Making 'difficult situation worse'
Government’s decision to relax lorry driver rules will not solve driver shortage, warns Unite
The decision of the Department for Transport (DfT) to relax the regulations on the maximum number of hours lorry drivers can work will not resolve the problem of a shortage of drivers in the industry, the trade union Unite, which represents tens of thousands of lorry drivers, has warned.
The government’s relaxation of the regulations, which were announced by junior transport minister Baroness Vere on twitter, will come into effect from Monday, July 12.
The relaxation has been introduced in response to fears raised by supermarkets that shelves will be left empty due to the ongoing shortage of lorry drivers.
It is estimated that there is currently a shortage of around 75,000 lorry drivers in the UK.
Unite believes that the relaxation of the driving regulations (which establish how long drivers can drive for and how often and for how long they must rest) will not resolve the problem of driver shortages and could actually make the situation worse. Unite believes that as a result of being required to work even longer hours more drivers will decide to leave the profession.
Unite national officer for road transport Adrian Jones said, “This announcement will do nothing to resolve the problem of driver shortages.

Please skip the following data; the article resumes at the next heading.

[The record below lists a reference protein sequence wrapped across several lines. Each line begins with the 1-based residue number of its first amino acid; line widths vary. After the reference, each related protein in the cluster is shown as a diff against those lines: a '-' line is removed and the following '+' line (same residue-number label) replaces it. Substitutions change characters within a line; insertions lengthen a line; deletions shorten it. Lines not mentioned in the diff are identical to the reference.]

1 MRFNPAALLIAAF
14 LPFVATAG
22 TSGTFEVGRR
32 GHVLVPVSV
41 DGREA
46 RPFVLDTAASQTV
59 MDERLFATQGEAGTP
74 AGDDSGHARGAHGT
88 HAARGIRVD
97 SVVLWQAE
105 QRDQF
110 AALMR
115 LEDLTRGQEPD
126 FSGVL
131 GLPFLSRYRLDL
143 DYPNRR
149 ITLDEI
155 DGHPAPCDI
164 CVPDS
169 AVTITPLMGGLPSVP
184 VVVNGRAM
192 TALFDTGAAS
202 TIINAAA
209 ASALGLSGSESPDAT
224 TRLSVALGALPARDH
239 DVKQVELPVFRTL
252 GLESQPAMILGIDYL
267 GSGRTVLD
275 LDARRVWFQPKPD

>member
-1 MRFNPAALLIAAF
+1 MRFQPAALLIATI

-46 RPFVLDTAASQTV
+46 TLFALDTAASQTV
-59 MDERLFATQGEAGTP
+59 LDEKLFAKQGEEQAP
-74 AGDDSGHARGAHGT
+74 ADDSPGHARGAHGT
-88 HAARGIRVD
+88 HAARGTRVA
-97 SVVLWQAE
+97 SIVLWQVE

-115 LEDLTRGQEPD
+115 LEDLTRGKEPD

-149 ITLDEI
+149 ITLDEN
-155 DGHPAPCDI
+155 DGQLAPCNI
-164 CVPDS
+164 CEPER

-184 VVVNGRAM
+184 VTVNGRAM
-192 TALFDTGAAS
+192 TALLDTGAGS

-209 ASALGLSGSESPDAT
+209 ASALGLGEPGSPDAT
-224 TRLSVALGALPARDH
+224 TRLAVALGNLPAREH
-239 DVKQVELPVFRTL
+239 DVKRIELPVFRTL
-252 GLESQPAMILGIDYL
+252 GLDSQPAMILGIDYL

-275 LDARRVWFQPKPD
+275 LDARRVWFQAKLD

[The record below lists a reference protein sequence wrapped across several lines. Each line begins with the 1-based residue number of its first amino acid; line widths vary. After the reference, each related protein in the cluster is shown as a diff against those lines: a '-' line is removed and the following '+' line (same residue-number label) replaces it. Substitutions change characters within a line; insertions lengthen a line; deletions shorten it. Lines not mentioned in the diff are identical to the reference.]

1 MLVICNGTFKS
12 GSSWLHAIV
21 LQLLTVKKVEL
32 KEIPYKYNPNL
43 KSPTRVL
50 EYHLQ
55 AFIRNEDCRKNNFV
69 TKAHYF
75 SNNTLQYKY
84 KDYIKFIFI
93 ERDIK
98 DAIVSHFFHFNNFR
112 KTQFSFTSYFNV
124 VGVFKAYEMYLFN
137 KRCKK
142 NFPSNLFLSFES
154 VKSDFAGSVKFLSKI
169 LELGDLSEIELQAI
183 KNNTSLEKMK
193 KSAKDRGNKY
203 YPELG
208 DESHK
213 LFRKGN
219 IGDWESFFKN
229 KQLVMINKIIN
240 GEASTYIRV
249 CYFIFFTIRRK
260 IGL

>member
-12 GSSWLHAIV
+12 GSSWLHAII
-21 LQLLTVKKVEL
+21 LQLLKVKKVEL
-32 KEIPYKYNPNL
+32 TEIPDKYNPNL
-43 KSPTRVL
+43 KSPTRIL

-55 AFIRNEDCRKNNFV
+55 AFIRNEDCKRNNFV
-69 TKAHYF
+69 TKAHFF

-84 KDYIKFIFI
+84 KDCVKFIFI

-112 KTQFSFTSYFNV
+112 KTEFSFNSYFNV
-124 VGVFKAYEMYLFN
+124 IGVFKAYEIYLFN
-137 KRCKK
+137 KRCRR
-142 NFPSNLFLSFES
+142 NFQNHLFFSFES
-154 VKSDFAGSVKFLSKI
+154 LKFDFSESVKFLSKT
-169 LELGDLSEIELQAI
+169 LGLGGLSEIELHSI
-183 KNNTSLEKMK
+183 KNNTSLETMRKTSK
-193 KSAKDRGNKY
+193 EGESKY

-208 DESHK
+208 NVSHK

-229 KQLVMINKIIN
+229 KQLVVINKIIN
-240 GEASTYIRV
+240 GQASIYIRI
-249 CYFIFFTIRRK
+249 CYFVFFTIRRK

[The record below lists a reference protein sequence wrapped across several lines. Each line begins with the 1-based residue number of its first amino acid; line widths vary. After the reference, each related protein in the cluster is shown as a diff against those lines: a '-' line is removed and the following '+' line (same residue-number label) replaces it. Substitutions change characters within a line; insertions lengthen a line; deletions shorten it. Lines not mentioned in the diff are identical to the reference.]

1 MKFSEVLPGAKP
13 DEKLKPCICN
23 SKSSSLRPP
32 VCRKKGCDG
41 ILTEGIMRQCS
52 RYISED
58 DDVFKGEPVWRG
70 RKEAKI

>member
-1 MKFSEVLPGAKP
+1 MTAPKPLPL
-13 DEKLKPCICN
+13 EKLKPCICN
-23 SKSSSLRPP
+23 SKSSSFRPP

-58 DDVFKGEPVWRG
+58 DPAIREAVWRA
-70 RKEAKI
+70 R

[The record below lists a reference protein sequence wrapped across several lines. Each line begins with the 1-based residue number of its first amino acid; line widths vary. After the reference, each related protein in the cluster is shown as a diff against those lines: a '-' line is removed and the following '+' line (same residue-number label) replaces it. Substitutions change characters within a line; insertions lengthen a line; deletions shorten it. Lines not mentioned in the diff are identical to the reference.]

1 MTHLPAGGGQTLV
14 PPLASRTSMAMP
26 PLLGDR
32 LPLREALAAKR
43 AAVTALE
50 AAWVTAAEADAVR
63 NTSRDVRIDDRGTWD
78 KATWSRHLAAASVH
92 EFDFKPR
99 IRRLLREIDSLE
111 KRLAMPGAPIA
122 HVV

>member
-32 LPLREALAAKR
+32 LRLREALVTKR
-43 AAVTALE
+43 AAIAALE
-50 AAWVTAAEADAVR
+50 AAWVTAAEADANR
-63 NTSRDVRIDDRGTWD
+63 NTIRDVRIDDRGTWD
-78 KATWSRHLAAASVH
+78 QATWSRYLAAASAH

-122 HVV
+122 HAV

“Asking an already exhausted workforce to work even longer is likely to make an already difficult situation worse.
“Driving regulations are highly complex and to announce a relaxation on twitter without any proper detail, has simply created more confusion and uncertainty across the sector,” he added.
“The government should not be announcing a relaxation in driving hours, which are critical to ensure the safety of all road users, without also ensuring that the relevant monitoring and enforcement of the revised rules are in place.
“Unite has been provided with no details of whether monitoring and enforcement of the revised regulations has even been considered,” Jones continued.
“Unite will be advising its members to not place themselves in danger and that if they are too tired to drive safely they have a legal right to refuse to do so. Unite will fully support those who make that decision, legally and industrially.”
While the government has announced the relaxation in driving hours, it has so far failed to take any action to encourage new entrants into the industry.
Unite has produced a manifesto of change for the sector. The key demands are to dramatically improve pay and welfare facilities for drivers in order to make the industry more attractive for new entrants.
By Barckley Sumner